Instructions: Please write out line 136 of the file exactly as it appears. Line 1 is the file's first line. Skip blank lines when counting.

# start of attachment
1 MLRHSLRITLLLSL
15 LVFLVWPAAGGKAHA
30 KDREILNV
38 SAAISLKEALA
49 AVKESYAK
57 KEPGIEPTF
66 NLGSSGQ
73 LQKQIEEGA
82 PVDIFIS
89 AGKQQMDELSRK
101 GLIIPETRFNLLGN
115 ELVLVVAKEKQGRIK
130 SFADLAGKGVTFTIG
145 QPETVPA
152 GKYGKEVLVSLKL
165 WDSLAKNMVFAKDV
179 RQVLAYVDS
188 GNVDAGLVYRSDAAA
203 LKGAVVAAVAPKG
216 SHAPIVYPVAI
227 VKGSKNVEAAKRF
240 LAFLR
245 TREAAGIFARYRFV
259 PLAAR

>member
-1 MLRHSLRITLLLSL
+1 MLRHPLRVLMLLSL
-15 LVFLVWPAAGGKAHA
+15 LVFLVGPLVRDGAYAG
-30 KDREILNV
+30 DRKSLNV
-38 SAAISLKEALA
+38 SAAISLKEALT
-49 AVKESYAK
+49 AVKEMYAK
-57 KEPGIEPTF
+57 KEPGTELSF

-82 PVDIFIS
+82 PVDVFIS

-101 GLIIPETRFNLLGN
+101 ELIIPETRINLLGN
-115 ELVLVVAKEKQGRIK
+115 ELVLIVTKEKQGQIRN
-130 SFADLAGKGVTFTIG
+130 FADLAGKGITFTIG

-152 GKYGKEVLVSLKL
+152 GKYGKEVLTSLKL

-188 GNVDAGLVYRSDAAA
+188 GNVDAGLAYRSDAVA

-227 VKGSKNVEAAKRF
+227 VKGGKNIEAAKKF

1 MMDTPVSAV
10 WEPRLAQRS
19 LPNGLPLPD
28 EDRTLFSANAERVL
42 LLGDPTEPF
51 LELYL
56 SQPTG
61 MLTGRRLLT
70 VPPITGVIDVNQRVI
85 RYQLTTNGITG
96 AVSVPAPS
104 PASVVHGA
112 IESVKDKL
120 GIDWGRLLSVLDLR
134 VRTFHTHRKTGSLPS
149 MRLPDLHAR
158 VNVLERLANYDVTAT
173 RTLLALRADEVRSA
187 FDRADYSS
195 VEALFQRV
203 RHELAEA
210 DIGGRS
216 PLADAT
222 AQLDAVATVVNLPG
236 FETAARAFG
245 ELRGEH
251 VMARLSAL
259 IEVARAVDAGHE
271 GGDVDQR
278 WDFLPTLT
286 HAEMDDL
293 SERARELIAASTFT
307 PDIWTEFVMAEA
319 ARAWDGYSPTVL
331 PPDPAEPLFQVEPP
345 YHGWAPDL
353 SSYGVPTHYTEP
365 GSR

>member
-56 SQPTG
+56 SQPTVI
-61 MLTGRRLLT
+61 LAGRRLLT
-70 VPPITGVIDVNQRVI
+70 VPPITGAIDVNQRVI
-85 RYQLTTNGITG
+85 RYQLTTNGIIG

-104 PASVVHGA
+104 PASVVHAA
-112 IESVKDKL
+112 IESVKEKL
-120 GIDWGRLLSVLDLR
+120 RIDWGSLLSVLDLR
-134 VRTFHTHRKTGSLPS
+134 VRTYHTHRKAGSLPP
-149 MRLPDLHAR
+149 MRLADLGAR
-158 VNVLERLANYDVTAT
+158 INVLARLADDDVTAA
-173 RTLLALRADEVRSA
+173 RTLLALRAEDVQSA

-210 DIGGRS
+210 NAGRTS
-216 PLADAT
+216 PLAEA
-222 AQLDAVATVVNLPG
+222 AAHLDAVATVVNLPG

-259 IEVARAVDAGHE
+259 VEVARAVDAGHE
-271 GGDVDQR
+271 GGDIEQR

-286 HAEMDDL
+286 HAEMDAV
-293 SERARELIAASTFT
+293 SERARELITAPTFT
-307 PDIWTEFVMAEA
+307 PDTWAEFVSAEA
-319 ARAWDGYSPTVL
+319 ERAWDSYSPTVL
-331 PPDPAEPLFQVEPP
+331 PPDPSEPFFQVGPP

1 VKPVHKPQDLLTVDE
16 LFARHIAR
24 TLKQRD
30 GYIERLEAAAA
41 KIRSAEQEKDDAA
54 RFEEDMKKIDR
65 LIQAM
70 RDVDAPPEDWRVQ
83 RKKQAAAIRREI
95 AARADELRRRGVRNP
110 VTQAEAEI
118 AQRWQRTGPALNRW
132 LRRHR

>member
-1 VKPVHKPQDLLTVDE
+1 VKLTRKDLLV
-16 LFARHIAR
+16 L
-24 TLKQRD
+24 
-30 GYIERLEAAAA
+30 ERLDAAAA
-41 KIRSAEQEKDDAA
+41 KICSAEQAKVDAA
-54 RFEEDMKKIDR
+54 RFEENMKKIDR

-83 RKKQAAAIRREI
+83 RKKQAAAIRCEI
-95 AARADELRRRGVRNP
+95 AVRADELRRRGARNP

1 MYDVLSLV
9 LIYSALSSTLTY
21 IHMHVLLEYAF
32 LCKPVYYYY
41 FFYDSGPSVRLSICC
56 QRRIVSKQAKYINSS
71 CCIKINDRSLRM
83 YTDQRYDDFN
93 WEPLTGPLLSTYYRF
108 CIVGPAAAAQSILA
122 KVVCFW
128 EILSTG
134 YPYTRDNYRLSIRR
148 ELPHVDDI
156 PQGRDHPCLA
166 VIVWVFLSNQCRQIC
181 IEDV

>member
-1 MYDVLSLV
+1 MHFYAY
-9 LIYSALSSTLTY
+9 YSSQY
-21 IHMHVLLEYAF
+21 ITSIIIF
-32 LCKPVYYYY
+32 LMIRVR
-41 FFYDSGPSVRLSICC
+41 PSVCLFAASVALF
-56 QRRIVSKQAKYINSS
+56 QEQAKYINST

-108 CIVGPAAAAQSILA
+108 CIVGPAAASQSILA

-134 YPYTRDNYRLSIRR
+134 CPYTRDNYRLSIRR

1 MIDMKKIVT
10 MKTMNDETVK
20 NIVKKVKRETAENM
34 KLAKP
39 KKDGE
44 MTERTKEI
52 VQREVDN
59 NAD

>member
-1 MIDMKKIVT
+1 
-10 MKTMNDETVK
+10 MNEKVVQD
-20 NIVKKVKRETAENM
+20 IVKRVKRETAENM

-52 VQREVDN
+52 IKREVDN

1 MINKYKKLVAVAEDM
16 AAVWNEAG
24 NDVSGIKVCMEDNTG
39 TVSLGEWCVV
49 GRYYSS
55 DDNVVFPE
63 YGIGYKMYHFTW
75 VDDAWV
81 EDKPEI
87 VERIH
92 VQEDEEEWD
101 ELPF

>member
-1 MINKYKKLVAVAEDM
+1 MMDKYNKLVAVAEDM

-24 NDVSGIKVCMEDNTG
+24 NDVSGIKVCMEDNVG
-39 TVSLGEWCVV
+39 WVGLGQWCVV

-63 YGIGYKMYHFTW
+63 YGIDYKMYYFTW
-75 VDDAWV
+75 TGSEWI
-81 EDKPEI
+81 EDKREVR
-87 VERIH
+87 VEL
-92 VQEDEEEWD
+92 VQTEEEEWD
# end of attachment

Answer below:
30 GYIERLEAAAA